Tether’s market share expands to 61%, a two-year high as crypto centralisation grows: a Report

Tether’s market share expands to 61%, a two-year high as crypto centralisation grows: a Report

By Dan Ashmore - min read

Key Takeaways

  • Tether opened the year at a market cap of $66.2 billion, but has grown 22% to $81 billion
  • CircleUSD has moved the opposite way, losing 21% of its market cap
  • Tether’s share of the stablecoin space is up to 61.5%, its highest mark in two years
  • Collapse of TerraUSD in May 2022 and shutdown of BinanceUSD in February have increased concentration in the stablecoin market
  • CircleUSD is struggling amid regulatory concerns in US and fallout from banking chaos, when it had 8.25% of its reserves in Silicon Valley Bank
  • Growth in market share for Tether should only increase, but concerns persist over reserves underlying the stablecoin
  • Centralisation of wealth is a massive stress point for entire crypto industry, whose grasp on the concept of decentralisation continues to slip

Last October, I published a deep dive into the stablecoin wars.  Things have changed a lot since then. 

A few weeks after, in November, FTX collapsed, sending the entire crypto market bananas, capital flowing out of the space en masse. Then in February, the world’s third biggest stablecoin, BinanceUSD, was shut down by regulators (deep dive on that here). 

Finally, in March, the world’s second-biggest stablecoin, Circle USD, depegged to 88 cents amid the banking chaos, before its peg was restored after the US administration guaranteed bank deposits at the fallen Silicon Valley Bank.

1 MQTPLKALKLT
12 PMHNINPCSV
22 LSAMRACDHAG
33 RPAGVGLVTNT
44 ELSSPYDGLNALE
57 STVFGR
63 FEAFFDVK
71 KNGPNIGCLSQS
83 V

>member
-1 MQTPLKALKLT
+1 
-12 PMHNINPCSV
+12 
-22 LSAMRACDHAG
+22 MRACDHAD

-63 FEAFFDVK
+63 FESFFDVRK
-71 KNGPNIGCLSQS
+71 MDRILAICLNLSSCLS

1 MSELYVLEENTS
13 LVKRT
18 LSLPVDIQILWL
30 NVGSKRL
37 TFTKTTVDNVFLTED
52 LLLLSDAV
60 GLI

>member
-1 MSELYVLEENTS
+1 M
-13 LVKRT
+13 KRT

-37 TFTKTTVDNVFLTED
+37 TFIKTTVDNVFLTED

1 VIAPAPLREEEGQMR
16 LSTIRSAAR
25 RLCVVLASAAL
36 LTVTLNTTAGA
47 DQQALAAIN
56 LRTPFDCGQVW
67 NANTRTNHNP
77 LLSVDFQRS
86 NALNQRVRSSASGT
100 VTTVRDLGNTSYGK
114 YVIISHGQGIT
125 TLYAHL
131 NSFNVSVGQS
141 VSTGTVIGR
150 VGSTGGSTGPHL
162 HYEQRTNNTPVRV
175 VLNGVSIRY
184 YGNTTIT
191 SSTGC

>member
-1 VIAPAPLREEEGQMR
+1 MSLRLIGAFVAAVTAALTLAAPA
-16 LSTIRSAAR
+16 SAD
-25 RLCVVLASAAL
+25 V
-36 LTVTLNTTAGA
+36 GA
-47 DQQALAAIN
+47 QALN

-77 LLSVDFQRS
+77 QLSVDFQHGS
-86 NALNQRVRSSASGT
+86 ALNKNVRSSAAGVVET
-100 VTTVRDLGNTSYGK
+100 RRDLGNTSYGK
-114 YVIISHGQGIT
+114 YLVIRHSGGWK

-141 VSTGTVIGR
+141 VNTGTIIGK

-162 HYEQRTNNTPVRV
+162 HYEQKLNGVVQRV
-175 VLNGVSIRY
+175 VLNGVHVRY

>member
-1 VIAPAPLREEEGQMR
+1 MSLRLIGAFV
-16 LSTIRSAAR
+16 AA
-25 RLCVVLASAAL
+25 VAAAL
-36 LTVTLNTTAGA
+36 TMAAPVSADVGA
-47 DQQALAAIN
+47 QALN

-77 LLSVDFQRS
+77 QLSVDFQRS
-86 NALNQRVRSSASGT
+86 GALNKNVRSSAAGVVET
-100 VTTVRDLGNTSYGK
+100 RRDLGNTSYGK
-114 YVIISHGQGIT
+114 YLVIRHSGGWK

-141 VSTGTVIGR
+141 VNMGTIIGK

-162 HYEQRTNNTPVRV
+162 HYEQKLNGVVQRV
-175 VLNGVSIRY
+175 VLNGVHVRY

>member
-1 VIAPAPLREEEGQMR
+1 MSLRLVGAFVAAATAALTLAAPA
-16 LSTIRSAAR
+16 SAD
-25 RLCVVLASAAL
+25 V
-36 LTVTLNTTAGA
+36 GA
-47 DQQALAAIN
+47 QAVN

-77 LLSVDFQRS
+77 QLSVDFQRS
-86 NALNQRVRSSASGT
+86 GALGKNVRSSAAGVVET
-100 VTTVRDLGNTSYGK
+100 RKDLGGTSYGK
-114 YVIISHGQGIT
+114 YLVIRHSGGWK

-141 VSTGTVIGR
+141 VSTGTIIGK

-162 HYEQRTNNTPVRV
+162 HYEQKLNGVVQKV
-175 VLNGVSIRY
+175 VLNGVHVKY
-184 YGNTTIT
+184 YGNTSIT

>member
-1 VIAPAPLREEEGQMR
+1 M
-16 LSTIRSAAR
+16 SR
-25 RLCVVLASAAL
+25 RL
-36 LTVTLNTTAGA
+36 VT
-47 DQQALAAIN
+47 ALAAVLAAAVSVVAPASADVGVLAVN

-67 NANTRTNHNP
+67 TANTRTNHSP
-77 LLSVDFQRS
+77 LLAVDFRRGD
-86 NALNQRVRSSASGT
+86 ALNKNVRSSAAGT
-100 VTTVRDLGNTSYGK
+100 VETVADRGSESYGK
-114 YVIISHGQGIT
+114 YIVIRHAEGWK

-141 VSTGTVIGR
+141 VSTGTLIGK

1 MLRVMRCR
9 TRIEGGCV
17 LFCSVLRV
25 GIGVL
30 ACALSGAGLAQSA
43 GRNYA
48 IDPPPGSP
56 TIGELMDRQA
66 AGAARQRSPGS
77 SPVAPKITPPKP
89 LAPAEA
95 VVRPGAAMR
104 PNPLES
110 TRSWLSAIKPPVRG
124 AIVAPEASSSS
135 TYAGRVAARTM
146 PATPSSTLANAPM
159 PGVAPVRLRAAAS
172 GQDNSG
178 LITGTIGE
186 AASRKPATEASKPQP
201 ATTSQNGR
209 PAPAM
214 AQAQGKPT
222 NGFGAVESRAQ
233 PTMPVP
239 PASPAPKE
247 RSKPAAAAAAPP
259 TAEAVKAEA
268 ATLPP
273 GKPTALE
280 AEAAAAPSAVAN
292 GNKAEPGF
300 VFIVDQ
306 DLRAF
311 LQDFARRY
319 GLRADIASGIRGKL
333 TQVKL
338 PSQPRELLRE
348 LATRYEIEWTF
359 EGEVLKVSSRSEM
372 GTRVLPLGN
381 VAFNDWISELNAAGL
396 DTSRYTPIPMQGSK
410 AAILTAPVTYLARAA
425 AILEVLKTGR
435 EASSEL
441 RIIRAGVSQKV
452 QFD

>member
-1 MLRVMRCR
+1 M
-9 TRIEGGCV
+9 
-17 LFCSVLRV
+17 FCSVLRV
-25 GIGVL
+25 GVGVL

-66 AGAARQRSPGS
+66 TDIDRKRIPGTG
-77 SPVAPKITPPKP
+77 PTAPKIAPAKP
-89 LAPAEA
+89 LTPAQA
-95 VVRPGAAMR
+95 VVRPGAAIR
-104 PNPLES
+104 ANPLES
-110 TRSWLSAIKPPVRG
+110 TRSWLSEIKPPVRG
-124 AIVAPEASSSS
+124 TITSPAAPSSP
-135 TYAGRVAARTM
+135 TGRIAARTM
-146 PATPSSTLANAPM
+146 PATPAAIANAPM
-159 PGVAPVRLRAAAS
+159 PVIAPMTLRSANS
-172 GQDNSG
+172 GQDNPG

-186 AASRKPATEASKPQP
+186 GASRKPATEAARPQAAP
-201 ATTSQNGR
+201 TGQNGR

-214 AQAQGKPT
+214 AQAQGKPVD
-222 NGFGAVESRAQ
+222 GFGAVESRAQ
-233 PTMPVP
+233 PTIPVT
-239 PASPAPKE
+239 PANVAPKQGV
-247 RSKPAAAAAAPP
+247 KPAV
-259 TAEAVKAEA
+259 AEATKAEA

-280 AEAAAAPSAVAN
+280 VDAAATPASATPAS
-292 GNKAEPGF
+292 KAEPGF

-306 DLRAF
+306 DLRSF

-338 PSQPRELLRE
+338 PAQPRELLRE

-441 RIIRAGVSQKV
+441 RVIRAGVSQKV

Against all odds, the stablecoin with perhaps the most controversial status, Tether, has been the one with the least drama. 

Hit “play timeline” on the below chart to see the movements of the entire stablecoin market over the last two years – and the growth of Tether. 

TerraUSD and BinanceUSD fall

The below is the previous chart plotted out in static form. We can immediately see a few massive developments. The first is in May 2022, the well-covered collapse of TerraUSD, the LUNA ecosystem going down in flames as its uncollateralised stablecoin model was found to be flawed. 

The second is the BUSD’s shutdown in February 2023, less pernicious to the market and a more gradual decline than UST (thankfully, say crypto investors). Its market cap is currently at $6.2 billion, down from $17.5 billion two months ago, an evaporation of two-thirds of the supply, the final third likely to follow before long. 

The below chart presents the situation clearer, as it displays the market caps of each stablecoin post-UST collapse. 

Circle drops off and Tether grows

The cases of BinanceUSD and DAI are obvious. The former will trickle to zero as a result of regulators outlawing the minting of new supply, the Binance-branded stablecoin gradually coming out of circulation.